Wednesday, June 2, 2010

Open Source Bridge - How Two Fools Made Themselves Indispensible From Their Basement Office

Chris Chiacchierini, Mason Bondi - Oregon College of Oriental Medicine
  • 50 staff, 250 students
  • university originally chose proprietary commercial cms for $15K
    • used for marketing site
    • only one of 5 people in the world using it
  • attended open source conference and learned about open source cmses
    • "holy shit, we just got snowed"
    • chose Joomla! for ease of use
  • didn't want to give up on open source cmses
    • went to library, asked if they'd be interested in putting up a site using oss cms
    • did this all under the radar, wanted to wait until it was too late to go back before anyone knew
  • through this a lot of institutional knowledge is being built, and since people had freedom they were starting to get more creative
    • class materials being put online
    • financial information about student loans
  • lots of people and departments were using the open source cms
  • once it was opened up to the students, it really started to take off
  • two parallel forces going
  • got call while he was on vacation -- marketing site got hacked
    • could now go to executive council with security concerns and propose switching over to the open source cms
    • was getting hacked every couple of days
  • executive council asked how much it would cost
    • couldn't believe cost would be $0
  • 4-5 departments already using the open source CMS loved it
  • what about the rest of the community?
    • every single office at the university has a stake
    • lots of departments only updated static information once a year
      • weren't interested in doing anything with the CMS, or are too busy
    • e.g. grades--wanted to put grades online
      • would be vastly more efficient than mailing, but hard to make people change
  • a project management cycle that works
    • opportunity -> needs analysis -> cost benefit analysis (proof of concept) -> project plan proposal -> approval -> design, build test -> implementation & training -> review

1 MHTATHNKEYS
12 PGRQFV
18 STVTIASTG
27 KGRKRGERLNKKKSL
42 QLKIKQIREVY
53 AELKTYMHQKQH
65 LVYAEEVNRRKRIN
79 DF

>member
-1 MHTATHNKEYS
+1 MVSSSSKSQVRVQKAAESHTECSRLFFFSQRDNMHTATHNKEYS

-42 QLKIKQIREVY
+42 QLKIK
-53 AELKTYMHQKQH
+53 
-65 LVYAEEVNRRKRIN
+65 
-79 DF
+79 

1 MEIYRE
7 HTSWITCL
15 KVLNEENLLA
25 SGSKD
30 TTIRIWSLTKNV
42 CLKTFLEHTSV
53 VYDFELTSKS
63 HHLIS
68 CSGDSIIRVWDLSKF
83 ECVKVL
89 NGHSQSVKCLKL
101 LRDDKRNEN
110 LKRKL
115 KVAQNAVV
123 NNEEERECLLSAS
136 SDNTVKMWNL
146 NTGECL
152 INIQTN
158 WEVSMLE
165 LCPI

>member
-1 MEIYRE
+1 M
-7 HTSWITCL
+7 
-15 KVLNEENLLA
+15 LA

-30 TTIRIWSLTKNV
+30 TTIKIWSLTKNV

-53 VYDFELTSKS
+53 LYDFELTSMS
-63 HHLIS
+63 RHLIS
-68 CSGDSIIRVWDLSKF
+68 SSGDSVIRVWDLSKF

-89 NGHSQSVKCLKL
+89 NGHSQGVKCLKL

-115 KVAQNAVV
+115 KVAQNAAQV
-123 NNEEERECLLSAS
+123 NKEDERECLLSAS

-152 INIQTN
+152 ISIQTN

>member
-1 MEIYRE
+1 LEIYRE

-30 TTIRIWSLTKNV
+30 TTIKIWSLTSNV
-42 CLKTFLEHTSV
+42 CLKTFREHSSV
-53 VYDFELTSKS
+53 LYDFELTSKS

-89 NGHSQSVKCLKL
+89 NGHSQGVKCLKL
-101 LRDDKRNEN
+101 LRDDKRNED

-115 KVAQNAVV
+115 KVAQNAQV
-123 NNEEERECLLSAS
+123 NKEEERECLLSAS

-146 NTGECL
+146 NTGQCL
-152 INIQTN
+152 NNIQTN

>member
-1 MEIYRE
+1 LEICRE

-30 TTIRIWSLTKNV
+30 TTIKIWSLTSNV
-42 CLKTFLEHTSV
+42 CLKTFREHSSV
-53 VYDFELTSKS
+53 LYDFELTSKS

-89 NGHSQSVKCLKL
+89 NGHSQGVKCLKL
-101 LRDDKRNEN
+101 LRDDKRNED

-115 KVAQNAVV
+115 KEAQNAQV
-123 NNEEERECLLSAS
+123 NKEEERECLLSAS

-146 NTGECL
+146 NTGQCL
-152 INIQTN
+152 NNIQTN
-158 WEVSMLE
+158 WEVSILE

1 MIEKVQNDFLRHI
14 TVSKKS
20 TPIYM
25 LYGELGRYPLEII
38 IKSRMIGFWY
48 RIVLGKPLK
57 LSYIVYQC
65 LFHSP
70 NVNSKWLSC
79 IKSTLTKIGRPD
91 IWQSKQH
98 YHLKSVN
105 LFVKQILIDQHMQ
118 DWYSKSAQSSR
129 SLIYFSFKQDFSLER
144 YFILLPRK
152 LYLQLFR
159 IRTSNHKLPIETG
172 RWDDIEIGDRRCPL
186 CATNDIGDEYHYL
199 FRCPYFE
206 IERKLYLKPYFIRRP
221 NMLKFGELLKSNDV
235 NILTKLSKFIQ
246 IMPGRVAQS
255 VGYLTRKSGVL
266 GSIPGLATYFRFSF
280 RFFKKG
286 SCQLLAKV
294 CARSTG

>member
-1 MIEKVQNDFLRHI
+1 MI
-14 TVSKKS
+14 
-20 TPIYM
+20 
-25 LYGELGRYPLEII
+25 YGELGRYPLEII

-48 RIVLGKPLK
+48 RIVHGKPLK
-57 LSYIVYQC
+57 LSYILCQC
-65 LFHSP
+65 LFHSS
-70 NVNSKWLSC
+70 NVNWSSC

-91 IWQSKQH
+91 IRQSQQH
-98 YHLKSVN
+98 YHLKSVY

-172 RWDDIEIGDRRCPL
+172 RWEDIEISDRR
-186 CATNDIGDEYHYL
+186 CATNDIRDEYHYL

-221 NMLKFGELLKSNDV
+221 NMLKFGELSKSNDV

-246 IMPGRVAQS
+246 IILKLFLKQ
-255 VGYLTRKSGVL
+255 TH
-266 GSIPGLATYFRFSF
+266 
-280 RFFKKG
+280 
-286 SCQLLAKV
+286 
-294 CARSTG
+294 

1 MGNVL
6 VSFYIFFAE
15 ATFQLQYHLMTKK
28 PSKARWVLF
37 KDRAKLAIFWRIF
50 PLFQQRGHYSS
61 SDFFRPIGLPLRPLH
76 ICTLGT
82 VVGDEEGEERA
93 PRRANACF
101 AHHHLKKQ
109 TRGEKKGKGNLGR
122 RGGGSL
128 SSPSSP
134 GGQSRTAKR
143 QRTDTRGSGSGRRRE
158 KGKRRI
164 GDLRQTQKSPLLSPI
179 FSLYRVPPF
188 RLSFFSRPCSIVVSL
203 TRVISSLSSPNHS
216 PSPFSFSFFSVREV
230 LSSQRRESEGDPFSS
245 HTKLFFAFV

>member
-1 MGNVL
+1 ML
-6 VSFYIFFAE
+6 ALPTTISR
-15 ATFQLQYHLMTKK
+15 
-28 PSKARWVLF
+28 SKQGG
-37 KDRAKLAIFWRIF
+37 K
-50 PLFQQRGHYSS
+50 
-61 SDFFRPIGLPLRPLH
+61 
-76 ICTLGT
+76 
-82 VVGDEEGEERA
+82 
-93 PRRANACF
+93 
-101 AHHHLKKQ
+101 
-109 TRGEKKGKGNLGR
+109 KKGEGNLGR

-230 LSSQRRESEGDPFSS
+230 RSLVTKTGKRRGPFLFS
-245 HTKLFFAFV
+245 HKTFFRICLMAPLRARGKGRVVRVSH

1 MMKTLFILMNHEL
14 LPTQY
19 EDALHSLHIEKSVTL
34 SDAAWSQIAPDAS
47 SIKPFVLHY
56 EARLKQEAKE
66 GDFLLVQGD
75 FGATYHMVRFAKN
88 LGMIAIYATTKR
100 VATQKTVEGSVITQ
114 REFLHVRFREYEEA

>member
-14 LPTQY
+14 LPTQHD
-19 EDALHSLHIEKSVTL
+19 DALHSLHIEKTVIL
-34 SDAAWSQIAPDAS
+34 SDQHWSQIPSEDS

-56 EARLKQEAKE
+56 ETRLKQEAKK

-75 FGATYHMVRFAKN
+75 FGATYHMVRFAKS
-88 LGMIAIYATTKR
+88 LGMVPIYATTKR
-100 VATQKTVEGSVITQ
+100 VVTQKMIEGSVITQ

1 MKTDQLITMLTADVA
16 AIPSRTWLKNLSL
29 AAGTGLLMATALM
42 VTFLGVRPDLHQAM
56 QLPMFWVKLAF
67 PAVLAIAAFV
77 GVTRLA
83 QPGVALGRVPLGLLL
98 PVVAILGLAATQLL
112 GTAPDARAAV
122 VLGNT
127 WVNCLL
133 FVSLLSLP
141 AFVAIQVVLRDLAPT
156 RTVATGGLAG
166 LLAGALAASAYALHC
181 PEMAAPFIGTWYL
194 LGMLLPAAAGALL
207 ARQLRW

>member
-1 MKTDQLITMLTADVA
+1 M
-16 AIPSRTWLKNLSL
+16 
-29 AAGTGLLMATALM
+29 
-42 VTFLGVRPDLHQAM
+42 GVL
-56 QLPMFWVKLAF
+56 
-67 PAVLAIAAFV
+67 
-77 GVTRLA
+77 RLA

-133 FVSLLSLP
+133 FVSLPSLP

• most often the people with the money aren't the ones who have the technological know-how so there's a lot of politics involved
    • a lot of the project management cycle is done in stealth mode
    • technical people tend to want to take the ball and run with it and tell everyone to get out of the way, but this doesn't work without a sponsor
    • need to get a sponsor at the executive level
      • often best to get the person who has the power to pull the rug out from under you to be the sponsor--they get part of the credit
    • need to sell the idea to a sponsor in the opportunity phase
    • still selling hard in the needs analysis phase
      • can do some of this in stealth--pick people you like and trust to get a little bit of insight into what the needs are
    • after this, set up a needs analysis meeting to ask for feedback--make it clear this is the one chance people have to offer feedback
      • better than going office to office--gets everyone in the same room
      • people see what the impact is outside of their own department
      • also lets people gripe if they want to
    • in cost/benefit phase have to make sure the proof of concept is in place
      • can't only look at cost as cost of the software--also involved is implementation, training, cost of support, etc.
    • project plan proposal--where people who gave feedback see what will actually be implemented
      • even though it won't be exactly what each person wanted, they'll see the bigger picture
    • approval -- doesn't only mean budget, but once something's approved there's no turning back
      • if you're not sure you can follow through, stop before approval
      • after approval you HAVE to deliver
    • implementation & training
      • second tier thing they implemented was putting course materials online using moodle (course management software)
      • no way could get everyone involved and get all the instructors to get all their materials online
        • students weren't excited at first either, but once they used it they won't go back
      • had a goal of rolling out three classes per quarter as a pilot
        • chose instructors that taught enough classes that most of the students would be involved
        • none of the courses are exclusively online but there are pieces of the course you can only get online
      • followed faculty around for three weeks, constant contact, asked for feedback from both instructors and students
        • important to get everyone comfortable
      • what they wanted to happen started to happen--students didn't want to deal with printed materials anymore
        • students started talking to faculty members whose courses weren't online
      • building things out slowly builds inertia, but always keep the costs in mind
      • as far as timing goes, as long as you can keep showing progress, specific deadlines aren't that important
      • if possible getting isolated focused time with people is ideal for getting things ramped up
        • can avoid ongoing and future training, also gets people thinking more creatively
    • review
      • constant cycle
      • some formal review, some informal
      • important to make incremental changes so the solution continues to meet the needs
  • before the cms project started, the IT guys were seen as a necessity
    • now people are looking at the IT department as something that can help with solutions
    • creating a lot of work for the department
  • through a successful project you can gain "street cred"
    • create a working relationship with other departments

2 comments:

Brandon Moser said...

My friend @jhadow did the same thing with his Radiology dept at Univ of Vermont. He also used Joomla and it has been really successful.

Matthew Woodward said...

Funny how often this happens. ;-) Was a great presentation.